Our main interest is in momentousness, by which we mean lasting beneficial impact. It incorporates the chains of influence that lead to beneficial innovations and achievements. There is an argument that James Watt can take credit for all of Murdoch's achievements because most of them were made while he worked for Boulton and Watt, and most of the rest came through his association with the Lunar Society, to which he would have been introduced by Boulton and Watt. We take the opposite view, that Boulton and Watt would not have been commercially successful if Mathew Boulton had not been such a brilliant and loyal employee. Although it is true that Boulton and Watt gave Murdoch his break, it is not enough for them to take credit for his achievements. We are convinced that Murdoch succeeded despite being held back by Boulton's financial self-interest and by Watt's conservatism. If so, he is clearly Britain's most momentous mechanical engineer.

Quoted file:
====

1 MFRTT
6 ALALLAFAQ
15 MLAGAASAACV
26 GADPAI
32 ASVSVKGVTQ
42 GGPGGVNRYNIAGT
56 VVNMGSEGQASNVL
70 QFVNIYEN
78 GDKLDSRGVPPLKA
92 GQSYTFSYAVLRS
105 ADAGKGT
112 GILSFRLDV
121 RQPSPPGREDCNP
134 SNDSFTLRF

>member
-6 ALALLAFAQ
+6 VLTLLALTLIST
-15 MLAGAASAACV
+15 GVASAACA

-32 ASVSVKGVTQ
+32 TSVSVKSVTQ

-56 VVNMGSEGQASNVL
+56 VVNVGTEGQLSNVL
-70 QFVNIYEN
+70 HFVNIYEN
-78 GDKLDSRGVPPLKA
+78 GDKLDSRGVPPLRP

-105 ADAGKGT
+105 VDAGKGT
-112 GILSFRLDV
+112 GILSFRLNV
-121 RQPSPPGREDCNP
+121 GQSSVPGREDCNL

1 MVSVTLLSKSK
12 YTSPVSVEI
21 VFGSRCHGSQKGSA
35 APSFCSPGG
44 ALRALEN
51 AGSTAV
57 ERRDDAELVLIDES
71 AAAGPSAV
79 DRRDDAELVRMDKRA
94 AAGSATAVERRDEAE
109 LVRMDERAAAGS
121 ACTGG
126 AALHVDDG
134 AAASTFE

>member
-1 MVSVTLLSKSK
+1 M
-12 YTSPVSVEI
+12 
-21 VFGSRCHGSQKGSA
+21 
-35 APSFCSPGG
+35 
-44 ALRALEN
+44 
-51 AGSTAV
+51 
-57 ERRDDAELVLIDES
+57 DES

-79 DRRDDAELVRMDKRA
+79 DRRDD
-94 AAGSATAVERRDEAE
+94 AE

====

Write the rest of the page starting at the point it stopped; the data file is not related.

William Murdoch tour
Murdoch was born in Bello Mill Farm, Lugar in Ayrshire. He attended Old Crummock Kirk school until the age of ten, then progressed to a school in Auchinleck. Neither of these places survives. It is said that Murdoch experimented as an adolescent in a cave beside the River Lugar. It is 90m upstream on the north bank of the Lugar.
Murdoch walked to Soho Manufactory near Birmingham just before his 23rd birthday. He was interviewed by Matthew Boulton and given a job on the spot. He worked in the pattern shop at Soho Foundry for two years. The manufactory is long gone but the foundry is still there. It is now a weighing machine factory belonging to Avery. Murdoch Cottage, where he lived when he returned to Soho in 1798, is inside. Apparently, there is also a small museum, but it was closed when we went.